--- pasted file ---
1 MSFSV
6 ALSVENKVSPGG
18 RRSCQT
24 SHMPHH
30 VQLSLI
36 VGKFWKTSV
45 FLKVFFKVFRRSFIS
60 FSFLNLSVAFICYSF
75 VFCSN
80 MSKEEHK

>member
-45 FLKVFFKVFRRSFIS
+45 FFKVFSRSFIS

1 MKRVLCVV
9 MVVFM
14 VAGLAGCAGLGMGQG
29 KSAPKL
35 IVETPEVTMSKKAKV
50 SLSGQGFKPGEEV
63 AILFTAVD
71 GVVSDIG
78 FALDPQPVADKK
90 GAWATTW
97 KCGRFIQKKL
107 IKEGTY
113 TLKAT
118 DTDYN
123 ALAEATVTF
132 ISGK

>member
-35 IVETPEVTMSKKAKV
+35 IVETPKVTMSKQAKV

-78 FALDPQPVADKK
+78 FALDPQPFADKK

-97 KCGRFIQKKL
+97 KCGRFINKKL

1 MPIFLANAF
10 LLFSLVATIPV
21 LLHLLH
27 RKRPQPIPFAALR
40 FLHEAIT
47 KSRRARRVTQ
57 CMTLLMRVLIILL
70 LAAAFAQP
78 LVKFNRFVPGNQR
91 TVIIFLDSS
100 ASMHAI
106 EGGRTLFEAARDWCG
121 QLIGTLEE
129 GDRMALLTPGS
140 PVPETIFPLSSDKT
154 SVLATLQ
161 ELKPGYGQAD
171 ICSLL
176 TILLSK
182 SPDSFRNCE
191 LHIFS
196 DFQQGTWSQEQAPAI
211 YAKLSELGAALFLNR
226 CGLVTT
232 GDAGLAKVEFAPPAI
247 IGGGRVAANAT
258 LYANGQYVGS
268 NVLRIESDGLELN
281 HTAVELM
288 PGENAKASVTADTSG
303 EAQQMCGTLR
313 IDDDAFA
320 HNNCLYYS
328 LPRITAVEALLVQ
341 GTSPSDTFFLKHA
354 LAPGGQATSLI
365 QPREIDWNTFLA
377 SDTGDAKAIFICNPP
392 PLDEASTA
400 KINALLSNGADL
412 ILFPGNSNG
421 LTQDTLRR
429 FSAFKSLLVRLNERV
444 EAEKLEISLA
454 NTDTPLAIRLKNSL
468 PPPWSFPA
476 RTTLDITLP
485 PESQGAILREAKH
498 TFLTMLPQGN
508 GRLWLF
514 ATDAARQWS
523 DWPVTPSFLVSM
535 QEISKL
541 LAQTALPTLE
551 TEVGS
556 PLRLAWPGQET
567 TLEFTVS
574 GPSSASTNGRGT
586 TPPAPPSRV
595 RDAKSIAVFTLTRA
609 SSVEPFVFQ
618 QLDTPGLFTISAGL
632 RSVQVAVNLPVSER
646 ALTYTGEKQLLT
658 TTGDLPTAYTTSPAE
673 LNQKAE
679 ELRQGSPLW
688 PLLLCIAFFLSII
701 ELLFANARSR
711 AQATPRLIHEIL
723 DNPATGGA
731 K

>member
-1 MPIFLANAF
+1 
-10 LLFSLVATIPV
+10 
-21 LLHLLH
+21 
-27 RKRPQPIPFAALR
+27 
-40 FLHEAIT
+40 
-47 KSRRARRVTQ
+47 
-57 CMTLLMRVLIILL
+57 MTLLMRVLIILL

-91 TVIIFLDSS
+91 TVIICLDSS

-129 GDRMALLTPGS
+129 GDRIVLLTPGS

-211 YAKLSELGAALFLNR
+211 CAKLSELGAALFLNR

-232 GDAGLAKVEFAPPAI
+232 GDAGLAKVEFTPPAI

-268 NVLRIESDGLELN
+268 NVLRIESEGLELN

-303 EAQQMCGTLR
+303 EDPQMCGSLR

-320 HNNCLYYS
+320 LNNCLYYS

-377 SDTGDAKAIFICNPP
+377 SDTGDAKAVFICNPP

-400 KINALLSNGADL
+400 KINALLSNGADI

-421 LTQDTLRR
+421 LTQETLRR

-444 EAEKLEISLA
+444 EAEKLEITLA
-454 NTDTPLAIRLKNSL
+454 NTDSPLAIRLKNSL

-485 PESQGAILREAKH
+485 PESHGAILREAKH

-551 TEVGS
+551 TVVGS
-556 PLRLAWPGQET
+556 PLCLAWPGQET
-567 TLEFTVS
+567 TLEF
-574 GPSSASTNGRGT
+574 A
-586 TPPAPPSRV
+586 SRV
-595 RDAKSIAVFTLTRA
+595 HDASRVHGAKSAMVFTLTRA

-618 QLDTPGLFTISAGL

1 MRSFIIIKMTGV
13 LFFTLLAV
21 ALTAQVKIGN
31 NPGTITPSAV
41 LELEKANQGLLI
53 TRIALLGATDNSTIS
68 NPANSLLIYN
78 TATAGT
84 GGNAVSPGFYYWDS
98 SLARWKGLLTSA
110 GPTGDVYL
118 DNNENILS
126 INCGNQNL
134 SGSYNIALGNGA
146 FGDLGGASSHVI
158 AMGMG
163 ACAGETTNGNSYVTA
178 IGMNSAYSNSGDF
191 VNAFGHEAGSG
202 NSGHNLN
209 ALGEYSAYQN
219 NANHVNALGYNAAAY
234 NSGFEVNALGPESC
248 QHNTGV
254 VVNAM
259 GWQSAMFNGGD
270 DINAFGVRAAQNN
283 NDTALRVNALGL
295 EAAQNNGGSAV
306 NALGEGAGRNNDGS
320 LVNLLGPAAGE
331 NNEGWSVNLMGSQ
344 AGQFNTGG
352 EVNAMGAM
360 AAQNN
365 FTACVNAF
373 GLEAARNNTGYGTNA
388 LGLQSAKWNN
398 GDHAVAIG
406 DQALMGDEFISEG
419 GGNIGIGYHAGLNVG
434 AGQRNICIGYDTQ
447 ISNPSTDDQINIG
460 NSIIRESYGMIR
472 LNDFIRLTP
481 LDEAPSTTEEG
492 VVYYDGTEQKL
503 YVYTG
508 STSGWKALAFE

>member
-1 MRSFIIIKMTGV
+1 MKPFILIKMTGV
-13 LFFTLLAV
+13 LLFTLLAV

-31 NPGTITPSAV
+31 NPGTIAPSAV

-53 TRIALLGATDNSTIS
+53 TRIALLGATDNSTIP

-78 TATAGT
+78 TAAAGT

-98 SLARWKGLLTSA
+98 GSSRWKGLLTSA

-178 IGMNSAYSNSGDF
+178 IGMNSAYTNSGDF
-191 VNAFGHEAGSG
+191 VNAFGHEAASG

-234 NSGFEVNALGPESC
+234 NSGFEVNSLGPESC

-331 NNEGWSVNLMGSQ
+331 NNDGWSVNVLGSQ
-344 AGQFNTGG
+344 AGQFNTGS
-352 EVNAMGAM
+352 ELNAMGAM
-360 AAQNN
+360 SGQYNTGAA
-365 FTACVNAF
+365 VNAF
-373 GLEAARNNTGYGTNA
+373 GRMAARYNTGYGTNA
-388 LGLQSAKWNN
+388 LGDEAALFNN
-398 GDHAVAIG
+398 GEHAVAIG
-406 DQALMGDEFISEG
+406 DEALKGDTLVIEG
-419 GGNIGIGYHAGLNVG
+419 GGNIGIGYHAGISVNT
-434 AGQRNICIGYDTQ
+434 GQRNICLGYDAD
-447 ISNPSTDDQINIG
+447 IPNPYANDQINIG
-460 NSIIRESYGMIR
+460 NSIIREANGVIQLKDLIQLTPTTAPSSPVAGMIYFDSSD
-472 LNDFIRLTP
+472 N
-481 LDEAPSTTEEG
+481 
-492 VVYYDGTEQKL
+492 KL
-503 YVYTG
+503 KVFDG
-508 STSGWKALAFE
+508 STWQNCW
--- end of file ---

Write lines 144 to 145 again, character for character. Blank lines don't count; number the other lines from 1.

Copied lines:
-444 EAEKLEISLA
+444 EAEKLEITLA